Coalition promises a united Guyana

Coalition promises a united Guyana|Coalition promises a united Guyana
Photo by Tangerine Clarke|Photo by Tangerine Clarke

Guyana presidential candidate David Granger has promised compatriots that they would enjoy the same good life they have in America if they return to their homeland.

“We want you to take your children and grand-children back to your villages and communities and show them where you grew up,” said Granger who assured the nationals that there would be safety and security under the APNU+AFC shared governance.

Accompanied by prime ministerial candidate Moses Nagamootoo, the politicians were welcomed with a resounding “we want change and we want it now,” at a March 22 town hall meeting set against the backdrop of a multi-cultural presentation at Narissa Palace in Ozone Park Queens.

Granger fired up the capacity crowd saying, “It is good to be called Guyanese. We are one, we are better together, than divided.” The candidate was on his third campaign stop in the United States.

The retired army brigadier looks to a new era of the transformation of the political culture and of the economic development of Guyana.

“We are not going back to winner takes all politics, we are moving forward to the politics of national unity,” said Granger who attacked the People’s Progressive Party (PPP) accusing them of plundering Guyana’s resources away from poor citizens.

Playing down claims made by the ruling PPP government that the coalition would collapse, and the assertion that Granger is another Burnham that would return to the PNC politics, the politician said I am David Granger, president of the future.” “We are going into an era of shared governance for you the people,” he added.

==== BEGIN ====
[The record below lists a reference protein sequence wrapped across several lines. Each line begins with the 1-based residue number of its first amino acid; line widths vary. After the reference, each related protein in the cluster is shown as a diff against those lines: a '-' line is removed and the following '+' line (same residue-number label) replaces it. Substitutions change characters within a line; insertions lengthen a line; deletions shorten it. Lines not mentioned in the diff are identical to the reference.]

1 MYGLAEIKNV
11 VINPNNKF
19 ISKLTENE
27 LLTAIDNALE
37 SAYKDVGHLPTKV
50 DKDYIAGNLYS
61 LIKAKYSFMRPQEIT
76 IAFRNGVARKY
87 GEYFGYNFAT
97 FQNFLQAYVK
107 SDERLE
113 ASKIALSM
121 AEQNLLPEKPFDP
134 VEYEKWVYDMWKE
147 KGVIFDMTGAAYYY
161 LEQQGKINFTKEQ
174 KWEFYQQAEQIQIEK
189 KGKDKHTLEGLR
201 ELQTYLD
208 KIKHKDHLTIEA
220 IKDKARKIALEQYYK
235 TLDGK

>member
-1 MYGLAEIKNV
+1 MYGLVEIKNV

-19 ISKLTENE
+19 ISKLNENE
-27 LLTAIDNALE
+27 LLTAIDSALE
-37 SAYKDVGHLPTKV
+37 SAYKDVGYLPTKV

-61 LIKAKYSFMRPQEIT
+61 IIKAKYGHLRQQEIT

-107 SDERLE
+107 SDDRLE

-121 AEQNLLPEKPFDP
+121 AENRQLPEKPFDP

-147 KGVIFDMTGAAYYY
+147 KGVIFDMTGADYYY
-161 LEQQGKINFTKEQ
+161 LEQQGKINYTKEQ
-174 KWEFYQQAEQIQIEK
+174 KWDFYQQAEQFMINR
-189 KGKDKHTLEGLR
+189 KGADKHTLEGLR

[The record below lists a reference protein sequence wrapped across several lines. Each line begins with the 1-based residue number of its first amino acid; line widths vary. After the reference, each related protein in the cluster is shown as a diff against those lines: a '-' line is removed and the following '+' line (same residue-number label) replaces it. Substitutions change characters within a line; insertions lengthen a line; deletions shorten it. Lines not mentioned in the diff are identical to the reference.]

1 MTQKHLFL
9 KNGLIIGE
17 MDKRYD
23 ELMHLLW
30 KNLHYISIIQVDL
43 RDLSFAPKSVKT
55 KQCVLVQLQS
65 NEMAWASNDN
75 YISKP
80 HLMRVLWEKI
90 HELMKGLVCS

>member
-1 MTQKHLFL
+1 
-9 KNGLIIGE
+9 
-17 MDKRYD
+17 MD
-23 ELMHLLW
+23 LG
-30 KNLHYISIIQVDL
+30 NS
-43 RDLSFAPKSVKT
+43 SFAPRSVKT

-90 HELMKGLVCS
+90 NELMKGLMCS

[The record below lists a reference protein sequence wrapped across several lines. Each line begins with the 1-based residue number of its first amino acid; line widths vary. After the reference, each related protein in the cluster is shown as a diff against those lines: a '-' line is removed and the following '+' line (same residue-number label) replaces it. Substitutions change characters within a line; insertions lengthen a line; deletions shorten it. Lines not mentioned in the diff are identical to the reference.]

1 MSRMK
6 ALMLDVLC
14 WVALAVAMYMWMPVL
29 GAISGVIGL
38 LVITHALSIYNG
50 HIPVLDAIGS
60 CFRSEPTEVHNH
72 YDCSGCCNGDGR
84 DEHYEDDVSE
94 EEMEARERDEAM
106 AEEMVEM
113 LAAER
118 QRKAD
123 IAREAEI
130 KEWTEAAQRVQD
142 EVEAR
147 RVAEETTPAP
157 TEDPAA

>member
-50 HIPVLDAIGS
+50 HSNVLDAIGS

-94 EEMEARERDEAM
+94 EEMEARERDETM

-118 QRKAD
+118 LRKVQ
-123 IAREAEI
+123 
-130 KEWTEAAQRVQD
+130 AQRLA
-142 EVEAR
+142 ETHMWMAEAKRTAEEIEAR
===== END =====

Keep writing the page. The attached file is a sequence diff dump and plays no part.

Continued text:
In response of claims that he is a danger to Guyana, Ganger quipped, “Granger is no danger he is a game changer.”

Born and schooled in the same Corentyne Berbice village, Granger said he and Nagamootoo were brought together to replace the corrupt PPP and to unite the races of Guyana.

The upbeat audience of mostly Indo-Guyanese applauded the candidates and cheered when Granger announced that he was proud to endorse Nagamoottoo as the prime ministerial candidate.

Nagamootoo in turn raised key issues such as high unemployment in Guyana and the high poverty rate he says has plagued the country under the PPP leadership.

“Human development begins with human capital,” said Nagamootoo who named jobs, manufacturing, agriculture and the sugar industry that the coalition will address immediately after winning the elections.

Sentiments ran high among expatriates who held signs that read: “It is Time” – “Team Unity,” and raised concerns about the PPP’s unwillingness to bring about unity among Guyanese at home.

Robbie Persaud, a former founding member of the Working People” Alliance (WPA) and educator who has lived in the U.S. for 30 years, came to the meeting in the hopes of finding honesty within the coalition that he said has been lacking in other parties for a very long time.

“Without peace and unity, an end to the inherent corruption in the country, poverty and lack of education, Guyana will never progress,” added Persaud.

Mel Carpen, a member of Civic Society in New Jersey, said he was still a Guyanese at heart and was interested in the plan laid out by the coalition to end crime, combat racism and corruption, and the party’s plan to re-energize the sugar industry, and return Guyana to the once bread basket of the Caribbean.

Eustace Hall traveled from Brooklyn to listen to the candidates with the hopes that they would do all that they promise, to make Guyana a better place.

“I want to see the races come together and I think this coalition will make that happen,” said Carlyle Harry a former political youth activist and trade unionist who said he discovered that there are two separate “Guyanas” in New York.

“When you go to Brooklyn you see one texture of people, and when you go to Queens you see another texture. All I want to see is racial unity, and the APNY+AFC coalition is a symbol of unity,” said Harry.

Harry added that the two politicians were born in the ‘countryside’ and went to school together. “This is where the healing will start,” said Harry who has lived in the U.S. for the past 27 years.

“We are hopeful that something positive will come from this new coalition, and they will bring the races together and work towards the good of Guyana,” said Denise Callison who traveled from New Jersey to attend the meeting.

Guyanese raised concerns about crime and racial discord in their homeland.
Photo by Tangerine Clarke